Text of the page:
We do not charge dues and have no fundraiser obligations or requirements. Each weekend outing cost $10 per person (to cover cost of food, campsite fees, etc...but there is always surplus). We usually have enough of a surplus each year to have nice courts of honors and even purchase some new camping equipment too.
Ours are steep at $200 per year (just paid them last night). However, they include all campouts, except summer camp and winter camp. Transportation is provided by parents with a reimbursement for mileage which doesnt quite cover the gas bill. We have some great trips though that include taking tours of caves, river boat rides, entry fees to some very nice parks, rock climbing and the troop has some great equipment. The kids can earn credit through the fund raising to offset either dues or summer camp, my son paid for his entire summer camp with this.
On another note, I read some responses on popcorn sales: My younger sons pack does this and it's really hard to get them motivated now with the gift cards (they worked alot harder to get the knife and other camp gear). Other problem is people dont really want overpriced popcorn, they would rather just give a tax deductible donation. Other packs do trash bags and coupon booklets and seem to be more successful.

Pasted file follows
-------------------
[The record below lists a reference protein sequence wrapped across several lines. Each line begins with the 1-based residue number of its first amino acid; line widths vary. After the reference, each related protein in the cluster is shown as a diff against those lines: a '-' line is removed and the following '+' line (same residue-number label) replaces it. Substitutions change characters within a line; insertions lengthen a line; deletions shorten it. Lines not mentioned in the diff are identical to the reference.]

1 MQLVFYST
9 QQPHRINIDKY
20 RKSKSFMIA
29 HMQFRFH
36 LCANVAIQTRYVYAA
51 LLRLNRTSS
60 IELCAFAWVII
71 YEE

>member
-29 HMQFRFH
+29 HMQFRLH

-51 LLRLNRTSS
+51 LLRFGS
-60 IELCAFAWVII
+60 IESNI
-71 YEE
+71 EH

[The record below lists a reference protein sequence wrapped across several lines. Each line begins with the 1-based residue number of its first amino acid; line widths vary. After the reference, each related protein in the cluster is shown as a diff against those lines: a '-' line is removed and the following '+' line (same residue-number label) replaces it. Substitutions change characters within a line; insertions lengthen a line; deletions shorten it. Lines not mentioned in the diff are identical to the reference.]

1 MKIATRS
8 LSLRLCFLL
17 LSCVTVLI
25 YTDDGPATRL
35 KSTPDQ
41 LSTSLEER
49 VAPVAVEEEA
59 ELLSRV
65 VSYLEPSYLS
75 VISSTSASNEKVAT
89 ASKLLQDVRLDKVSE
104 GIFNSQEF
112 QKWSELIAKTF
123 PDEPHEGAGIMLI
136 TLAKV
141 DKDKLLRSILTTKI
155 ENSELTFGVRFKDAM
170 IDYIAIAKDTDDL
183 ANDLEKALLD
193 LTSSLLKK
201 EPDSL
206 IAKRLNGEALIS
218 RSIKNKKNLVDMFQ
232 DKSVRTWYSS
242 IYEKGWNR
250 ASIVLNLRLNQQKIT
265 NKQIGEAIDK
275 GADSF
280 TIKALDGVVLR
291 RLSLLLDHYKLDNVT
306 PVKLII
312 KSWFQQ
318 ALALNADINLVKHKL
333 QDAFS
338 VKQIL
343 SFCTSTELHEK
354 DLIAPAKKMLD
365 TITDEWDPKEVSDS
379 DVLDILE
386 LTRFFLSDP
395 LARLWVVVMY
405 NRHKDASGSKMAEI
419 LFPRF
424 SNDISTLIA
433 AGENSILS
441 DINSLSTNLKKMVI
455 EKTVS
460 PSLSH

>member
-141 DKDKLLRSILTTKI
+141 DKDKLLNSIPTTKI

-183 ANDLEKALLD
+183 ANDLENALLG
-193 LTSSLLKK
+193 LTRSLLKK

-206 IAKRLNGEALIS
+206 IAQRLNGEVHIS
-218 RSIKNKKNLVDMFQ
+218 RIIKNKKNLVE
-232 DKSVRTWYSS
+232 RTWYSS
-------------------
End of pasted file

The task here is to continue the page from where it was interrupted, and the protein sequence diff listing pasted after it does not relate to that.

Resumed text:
Our pack charges $100 pack dues and $80 den dues per year due in September, in addition to $15 BSA fee. the den dues cover ALL materials the den leader could need to supply a quality program from go see its to tangible items the boys make throughout the year. the pack dues cover all awards and belt loops (cards, parent pins etc) with the average scout earning $11 in awards per month, handbook and leader training at the district level.. do the math, yes we are still short but we also have a few parents with a severe entitlement disease. here's the good news.... we give the parents an ability to have the $100 pack dues refunded by participating in the fundraising events throughout the year AND earning money to equal dues payment. we were left with no choice because many parents would pull, "oh I forgot my check book or purse, I will pay next time." then they never would. it became an incredible headache....and the parents wouldn't participate...leaving it really...babysitters of America and leaders fronting money to never have repaid, enough was enough. by collecting up front and giving the ability to earn their dues back, participation is up and they are vested, now they actually show up to den meetings and pack meetings...